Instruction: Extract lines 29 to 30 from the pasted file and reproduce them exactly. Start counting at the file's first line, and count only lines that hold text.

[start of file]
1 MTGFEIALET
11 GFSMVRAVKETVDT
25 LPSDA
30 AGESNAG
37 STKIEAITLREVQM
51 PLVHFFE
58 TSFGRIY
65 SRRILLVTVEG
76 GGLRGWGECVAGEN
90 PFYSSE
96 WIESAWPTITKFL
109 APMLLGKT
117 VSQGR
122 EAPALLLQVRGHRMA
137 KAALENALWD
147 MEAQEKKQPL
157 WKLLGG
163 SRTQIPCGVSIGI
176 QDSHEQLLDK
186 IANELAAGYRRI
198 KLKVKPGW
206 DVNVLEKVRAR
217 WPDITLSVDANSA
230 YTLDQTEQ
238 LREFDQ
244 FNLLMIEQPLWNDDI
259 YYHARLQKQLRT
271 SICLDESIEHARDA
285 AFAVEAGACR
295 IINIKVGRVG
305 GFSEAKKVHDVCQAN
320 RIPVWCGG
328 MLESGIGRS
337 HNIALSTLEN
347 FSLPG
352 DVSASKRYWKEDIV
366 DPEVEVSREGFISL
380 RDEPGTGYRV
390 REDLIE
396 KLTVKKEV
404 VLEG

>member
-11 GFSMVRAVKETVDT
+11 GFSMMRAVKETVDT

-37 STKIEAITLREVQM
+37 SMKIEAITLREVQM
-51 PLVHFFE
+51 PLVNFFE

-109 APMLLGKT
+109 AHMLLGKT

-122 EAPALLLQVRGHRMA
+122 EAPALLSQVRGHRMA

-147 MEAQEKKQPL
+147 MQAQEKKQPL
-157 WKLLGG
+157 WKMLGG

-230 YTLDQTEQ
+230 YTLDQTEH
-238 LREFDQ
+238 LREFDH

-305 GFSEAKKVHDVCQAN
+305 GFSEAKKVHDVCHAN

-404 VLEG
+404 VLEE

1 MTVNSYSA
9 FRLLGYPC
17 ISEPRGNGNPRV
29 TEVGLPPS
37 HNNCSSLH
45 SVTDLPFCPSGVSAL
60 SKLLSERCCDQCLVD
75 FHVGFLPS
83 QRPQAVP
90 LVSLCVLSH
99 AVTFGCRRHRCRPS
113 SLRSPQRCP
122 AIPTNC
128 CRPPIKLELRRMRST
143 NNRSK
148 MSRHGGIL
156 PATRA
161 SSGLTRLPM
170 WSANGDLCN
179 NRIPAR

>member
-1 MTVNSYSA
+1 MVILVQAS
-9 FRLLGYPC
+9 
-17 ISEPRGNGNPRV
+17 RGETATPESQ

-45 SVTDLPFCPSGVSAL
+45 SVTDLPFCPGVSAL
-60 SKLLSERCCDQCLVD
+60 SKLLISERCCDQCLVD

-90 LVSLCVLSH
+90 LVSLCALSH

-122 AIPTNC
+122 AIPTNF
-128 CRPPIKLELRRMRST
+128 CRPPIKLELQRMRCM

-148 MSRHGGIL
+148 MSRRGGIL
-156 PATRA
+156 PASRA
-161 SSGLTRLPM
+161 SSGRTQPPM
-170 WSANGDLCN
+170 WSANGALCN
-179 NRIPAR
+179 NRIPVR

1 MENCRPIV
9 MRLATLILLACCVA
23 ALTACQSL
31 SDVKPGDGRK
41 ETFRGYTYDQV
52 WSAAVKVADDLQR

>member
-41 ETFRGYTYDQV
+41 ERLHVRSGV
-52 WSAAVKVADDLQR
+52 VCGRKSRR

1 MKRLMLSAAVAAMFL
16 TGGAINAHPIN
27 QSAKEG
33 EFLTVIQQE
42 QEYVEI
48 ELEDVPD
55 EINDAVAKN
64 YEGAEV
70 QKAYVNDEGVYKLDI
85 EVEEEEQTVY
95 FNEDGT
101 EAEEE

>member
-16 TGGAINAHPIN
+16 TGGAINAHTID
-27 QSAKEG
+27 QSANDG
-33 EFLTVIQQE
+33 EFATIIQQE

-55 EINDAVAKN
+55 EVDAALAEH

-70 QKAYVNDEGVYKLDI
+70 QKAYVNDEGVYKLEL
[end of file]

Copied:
285 AFAVEAGACR
295 IINIKVGRVG